• 2019-07
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  • 2020-03
  • 2020-07
  • 2020-08
  • Although all the three Dc doses prevented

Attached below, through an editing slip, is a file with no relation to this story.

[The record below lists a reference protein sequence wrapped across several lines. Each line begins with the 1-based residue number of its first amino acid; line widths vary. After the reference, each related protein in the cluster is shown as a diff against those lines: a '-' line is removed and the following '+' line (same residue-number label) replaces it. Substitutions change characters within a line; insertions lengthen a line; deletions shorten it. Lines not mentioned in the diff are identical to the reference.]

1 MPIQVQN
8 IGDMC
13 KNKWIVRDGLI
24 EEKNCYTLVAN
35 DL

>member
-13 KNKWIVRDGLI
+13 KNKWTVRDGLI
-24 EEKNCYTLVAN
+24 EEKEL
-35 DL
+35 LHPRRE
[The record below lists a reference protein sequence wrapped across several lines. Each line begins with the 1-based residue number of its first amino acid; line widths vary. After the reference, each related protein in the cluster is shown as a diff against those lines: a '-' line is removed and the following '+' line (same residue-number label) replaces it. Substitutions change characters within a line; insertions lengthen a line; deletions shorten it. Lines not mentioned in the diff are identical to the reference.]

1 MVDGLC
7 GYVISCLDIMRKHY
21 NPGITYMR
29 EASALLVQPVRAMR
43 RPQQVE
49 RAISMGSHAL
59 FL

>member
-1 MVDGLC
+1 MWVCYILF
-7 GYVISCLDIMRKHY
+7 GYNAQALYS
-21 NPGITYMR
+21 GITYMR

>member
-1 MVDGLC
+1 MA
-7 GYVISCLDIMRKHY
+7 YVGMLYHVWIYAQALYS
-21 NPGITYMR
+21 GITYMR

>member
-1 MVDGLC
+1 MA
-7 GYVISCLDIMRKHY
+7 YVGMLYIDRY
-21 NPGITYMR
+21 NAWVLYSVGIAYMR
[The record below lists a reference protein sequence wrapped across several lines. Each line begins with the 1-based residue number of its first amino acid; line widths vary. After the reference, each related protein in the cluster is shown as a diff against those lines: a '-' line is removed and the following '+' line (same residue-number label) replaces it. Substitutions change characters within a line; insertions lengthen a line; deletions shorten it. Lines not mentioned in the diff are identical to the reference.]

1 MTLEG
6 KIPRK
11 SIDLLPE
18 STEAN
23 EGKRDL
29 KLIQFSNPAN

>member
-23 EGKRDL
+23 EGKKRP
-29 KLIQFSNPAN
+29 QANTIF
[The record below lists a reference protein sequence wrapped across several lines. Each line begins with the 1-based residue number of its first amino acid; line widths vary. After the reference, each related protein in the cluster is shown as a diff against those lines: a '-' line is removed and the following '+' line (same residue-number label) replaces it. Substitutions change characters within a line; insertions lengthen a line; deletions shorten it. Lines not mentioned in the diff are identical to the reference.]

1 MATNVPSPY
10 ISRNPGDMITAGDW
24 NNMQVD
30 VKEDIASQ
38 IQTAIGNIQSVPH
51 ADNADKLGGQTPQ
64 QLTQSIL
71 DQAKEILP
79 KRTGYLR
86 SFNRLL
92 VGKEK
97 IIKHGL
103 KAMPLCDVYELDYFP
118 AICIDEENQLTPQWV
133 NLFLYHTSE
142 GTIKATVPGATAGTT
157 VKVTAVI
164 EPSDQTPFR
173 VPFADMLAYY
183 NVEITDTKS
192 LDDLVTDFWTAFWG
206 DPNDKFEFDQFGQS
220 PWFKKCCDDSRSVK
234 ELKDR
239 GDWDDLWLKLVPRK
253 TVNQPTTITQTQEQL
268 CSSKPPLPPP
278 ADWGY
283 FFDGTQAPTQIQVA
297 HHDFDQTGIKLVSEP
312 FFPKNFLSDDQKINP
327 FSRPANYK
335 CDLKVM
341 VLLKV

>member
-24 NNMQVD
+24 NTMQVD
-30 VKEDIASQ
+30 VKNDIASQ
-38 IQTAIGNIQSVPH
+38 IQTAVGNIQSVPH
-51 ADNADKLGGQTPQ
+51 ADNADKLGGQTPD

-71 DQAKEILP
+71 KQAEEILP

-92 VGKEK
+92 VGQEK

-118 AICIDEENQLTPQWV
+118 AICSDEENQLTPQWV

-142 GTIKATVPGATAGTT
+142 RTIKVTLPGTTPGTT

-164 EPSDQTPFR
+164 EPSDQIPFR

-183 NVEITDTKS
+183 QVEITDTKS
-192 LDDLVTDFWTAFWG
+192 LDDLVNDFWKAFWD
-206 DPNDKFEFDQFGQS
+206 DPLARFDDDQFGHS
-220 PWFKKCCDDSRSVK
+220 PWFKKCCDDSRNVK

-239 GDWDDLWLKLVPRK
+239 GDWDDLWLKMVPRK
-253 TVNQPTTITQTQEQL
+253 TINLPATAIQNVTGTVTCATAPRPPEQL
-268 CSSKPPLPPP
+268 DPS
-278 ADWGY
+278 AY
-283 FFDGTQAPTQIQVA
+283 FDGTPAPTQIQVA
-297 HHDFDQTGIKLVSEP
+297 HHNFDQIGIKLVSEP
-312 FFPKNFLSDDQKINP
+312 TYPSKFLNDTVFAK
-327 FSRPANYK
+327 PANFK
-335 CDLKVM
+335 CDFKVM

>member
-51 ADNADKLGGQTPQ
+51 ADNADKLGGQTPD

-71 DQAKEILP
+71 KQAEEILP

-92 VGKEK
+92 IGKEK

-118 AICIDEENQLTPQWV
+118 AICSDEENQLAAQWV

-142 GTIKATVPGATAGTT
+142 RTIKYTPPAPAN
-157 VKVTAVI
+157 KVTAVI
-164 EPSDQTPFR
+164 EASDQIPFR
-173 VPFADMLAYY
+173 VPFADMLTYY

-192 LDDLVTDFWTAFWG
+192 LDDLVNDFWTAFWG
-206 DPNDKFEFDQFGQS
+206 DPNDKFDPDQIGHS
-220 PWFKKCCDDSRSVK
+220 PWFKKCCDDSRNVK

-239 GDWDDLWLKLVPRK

Although all the three Dc doses prevented the Pertussis Toxin of diluted urine enriched by proteins, 1mg/kg Dc did not prevent the reduction of GFR nor BUN accumulation. Instead, because I/R+Dc1 rats presented lower GFR values compared with I/R, the FENa (the percentage of the Na+ filtered by the kidney that is excreted in the urine) was enhanced, showing the inability of these rats to conserve Na+. It seems that 1mg/kg Dc is effective for tubular damage (evaluated by urine volume and proteinuria) but not completely effective to modify glomerular filtration rate (GFR is similar to I/R and BUN is partially prevented); thus, invalidating the continued use of this dose in the study. The total beneficial effect of Dc was observed at the dose of 3 and 10mg/kg, protecting GFR, and reducing BUN and FENa. Guimarães et al. [52] demonstrated a dose-dependent effect of Dc in a renovascular hypertension model. Doxycycline treatment, at doses lower than 10mg/kg/day, attenuated hypertension but not vascular alterations found in the 2K1C hypertensive rat. However, 30mg/kg/day Dc treatment prevented vascular alterations in addition to attenuating hypertension. The authors correlated the reduced efficacy of the lower Dc doses to the lack of MMP-2 inhibition. Most previous kidney studies used 10mg/kg (oral or intraperitoneal) to prevented kidney injury by attenuating reactive oxygen species (ROS), MMPs, TGF-β1, and nephritis [14], [26], [27], [28], [29], [30]. We used intraperitoneal Dc administration at 3 different low doses (1, 3, and 10mg/kg) before inducing IRI. We observed that both 3 and 10mg/kg prevented the kidney function loss, suggesting the effectiveness of Dc in the kidney compared with the vasculature. Indeed, it has been shown that the levels of Dc measured in renal tissue averaged twice the concentration found in serum [53]. According to Prall et al. [54], 10, 50, and 100mg/kg Dc administered to mice produce a dose-dependent increase in Dc serum concentration of 2.7, 5.3, and 23.2μM, respectively. Assuming that bioavailability is similar to rats, in our study serum Dc concentration should be equal to or lower than 2.7μM and around 5.4μM in the kidney. A concentration higher than 4μM has been shown to be effective in reducing MMP activity [54]. This may partly explain the low dose effects of Dc in the kidney but not in the vasculature. The observation that low Dc doses inhibit MMP content and activity in the kidney, but not in the vasculature, reinforce this explanation. The future use of Dc treatment as a rescue therapy is unsettled. Antonio et al., [55] showed that although Dc promoted MMP inhibition associated with antioxidant and antihypertensive effects, there was no reversal of the vascular remodeling induced by hypertension. However, Kholmukhamedov et al. [56] demonstrated that minocycline or Dc were similarly protective in attenuating kidney injury when given before or after resuscitated hemorrhage. These divergent effects could be related to the ability of the kidney to accumulate Dc. In the present rat model of IRI, total MMPs activities were highly augmented as shown by the in vitro analysis. Cortical kidney extract of I/R rats incubated with both 25 and 50μM Dc blocked augmentation of total MMPs activity on its specific fluorogenic substrate. Our observation differs from in vitro studies by Guimarães et al. [52] that showed Dc concentrations below 50μM did not inhibit human recombinant MMP-2 activity, suggesting that rat MMP was more susceptible to Dc treatment. In vivo, the dual effect of MMP, whether protecting or promoting kidney injury, depends upon the temporal MMP pattern expression/activity. Among all MMPs, MMP-2 and -9 are emerging as key MMPs in kidney diseases. Kaneko et al. [17] showed that MMP-2 and -9 expression/activity are upregulated in 24h of reperfusion. MMPs levels are even higher up to 14days. MMP-2 is related with tubular repair phase after IRI and as an anti-fibrotic agent, regulating the severity of renal fibrosis [18], [19]. We observed that in I/R rats, there was an increase in MMP-2 and -9 protein content compared with control or I/R+Dc3, yet their activities did not change, suggesting that the augmented protein content sustained the enzyme activity among all three experimental groups. Indeed, the MMP-2 or -9 protein activity/protein content was reduced by 50% and 30%, respectively. Considering that MMP-2 is more related with protection and MMP-9 with tissue damage, Genetic marker may be that the loss of the protective component (MMP-2) contributes to kidney injury in I/R. Moreover, it has been shown that Dc decreases MMPs mRNA stability, thereby explaining how MMPs decreases its protein content to control levels [57], [58]. We cannot rule out the involvement of other MMP isoforms since we showed that I/R generally augmented MMPs activities. Therefore, we propose that during I/R, an imbalance exists between the MMPs isoforms that culminates in an increase of total MMP activity. Doxycycline prevents this imbalance, maintains control levels of MMP activity, including MMP-2 and -9 activities and MMP-2 and -9 protein contents.